“You guys better have kids soon. I mean, you’re almost 34,“ my mother-in-law proclaimed during our daily walk through her Toronto neighborhood, transitioning abruptly from our previous discussion about whether or not we should have sushi for dinner. I adored her, but she was much too impatient to be bothered with subtlety.
Women all over the world were waiting longer to have kids and I had little concern for keeping up with what anyone expected. Her son and I had just gotten married and were about to move from New York City to Toronto in order to live closer to his family. An actor, I had signed with a top Canadian talent agency and my current focus was on finding us an affordable apartment downtown where I would be auditioning.
Sure, my husband and I had talked about having kids—but we wanted to get settled before we got serious about having a family. Four years later, we bought ourselves a little more time by freezing our embryos. Soon after I turned 39, we both felt the time had finally come to start trying for a baby and during my 40th birthday dinner we announced to our families we were four months along with our first child.
Pregnancy was incredible. I loved every minute of it, working out daily and never having any morning sickness. And when our son was born that April I was genuinely sad I wouldn’t be pregnant anymore, though I was excited to see my feet again and could do without the late night in-utero acrobatics our love child was so keen on performing. Before being pregnant I assumed it was something I could only tolerate once but now, my husband’s insistence we try for baby number two wasn’t completely dismissed.
For Christmas that year, he got my mother-in-law—who despite her sometimes tactless tendencies was my closest friend and favorite travel companion—and me an all-inclusive trip to Aruba. It was on that luxury vacation that I noticed the palpable lump in my deflated right breast, which two weeks after returning from paradise was confirmed to be breast cancer.
We were suddenly faced with the reality that if we wanted to try for another baby within the next year, I would not be the one to carry it. It was too dangerous to expose my body to a pregnancy surge in estrogen and progesterone, both of which were largely responsible for helping my type of breast cancer grow. A double mastectomy had removed all of the cancerous breast tissue, and further testing showed that the cancer hadn’t spread. But a risk of recurrence was still a possibility.
I was placed on a hormonal protocol, which included putting me into chemical menopause and taking a daily pill that further diminished my estrogen. Going off these medications so soon after being diagnosed was a risk I wasn’t prepared to take. Suddenly all that time I thought we had to grow our family was gone.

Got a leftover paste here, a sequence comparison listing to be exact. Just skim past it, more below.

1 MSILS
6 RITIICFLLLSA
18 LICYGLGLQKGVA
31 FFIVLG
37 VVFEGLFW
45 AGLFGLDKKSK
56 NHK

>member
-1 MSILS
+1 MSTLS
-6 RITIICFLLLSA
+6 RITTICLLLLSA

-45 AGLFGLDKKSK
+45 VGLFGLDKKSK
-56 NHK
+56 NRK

Luckily, nearby in a fertility clinic were our “just in case” embryos sitting safely in storage. We had the bun; we just needed the oven. The search for a surrogate was on.
We had no idea where to start. In the U.S., while 47 states recognize gestational surrogacy according to Circle Surrogacy, exact laws and protections can vary widely based on your location. Furthermore, commercialized surrogacy is illegal in Canada. You can reimburse a surrogate’s expenses related to the pregnancy but anything outside of that is not allowed.
We ended up consulting a surrogacy agency that in exchange for several thousand dollars helps “match” you with a suitable surrogate. We made a video introducing ourselves and our first child to potential candidates. My eyes flooded with tears as I recounted the path that brought us here.
The agency immediately sent us a few possible matches, filling us with hope that our “super-surro” was closer than we thought. However, none of them were a fit and any of the ones whose initial applications we did connect with weren’t interested in pursuing next steps when they discovered we already had a child.
It all felt so out of my control. Frustrated with the endless waiting, I needed to take action. I severed ties with the agency and turned to Facebook, joining a few groups for Canadian surrogates and intended parents (IPs), intimate groups full of very active members. I posted my story and within a few days connected with a surrogate, Roxanne, who was open to another journey if she met the right couple.
The day we met in person, we spent the entire time relaxing and laughing at a spa, our phones in a locker as we sat sharing stories. While she was several years younger, our birthdays were a day apart. And when she met our son she immediately adored him, excited to help make him a big brother.
Over the course of the next 10 months, I spent many evenings at her home, sharing dinners and movie nights with her incredibly supportive husband and their three fantastic kids. And when our beautiful son was born in May 2020, I was so excited to make her one of his godmothers.
Cancer took so many things away, but getting to go through this journey with Roxanne was something I’m grateful cancer allowed me to experience.
Our shared birthday is in two weeks and we are celebrating it together. With all of the COVID-19 restrictions in Canada, this will be the first in-person time spent together since our miracle baby was born. On our agenda: binge-watching Netflix, sipping chocolate tea and lots of laughing, because that’s all I ever want to do with my family. And Roxanne, my surrogate, is forever family.
Sarah DiMuro is an actor and writer in Toronto, Canada who recently welcomed her second child via gestational surrogate. You can follow her on Instagram at @sarahdimurowrites. For more information regarding surrogacy during or after breast cancer, visit cancer.net/survivorship/life-after-cancer.